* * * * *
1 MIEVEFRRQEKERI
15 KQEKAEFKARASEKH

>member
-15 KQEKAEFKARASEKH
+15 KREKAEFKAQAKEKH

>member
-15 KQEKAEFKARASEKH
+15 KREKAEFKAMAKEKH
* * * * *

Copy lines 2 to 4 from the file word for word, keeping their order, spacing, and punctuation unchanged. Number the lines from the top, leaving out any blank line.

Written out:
15 KQEKAEFKARASEKH

>member
-15 KQEKAEFKARASEKH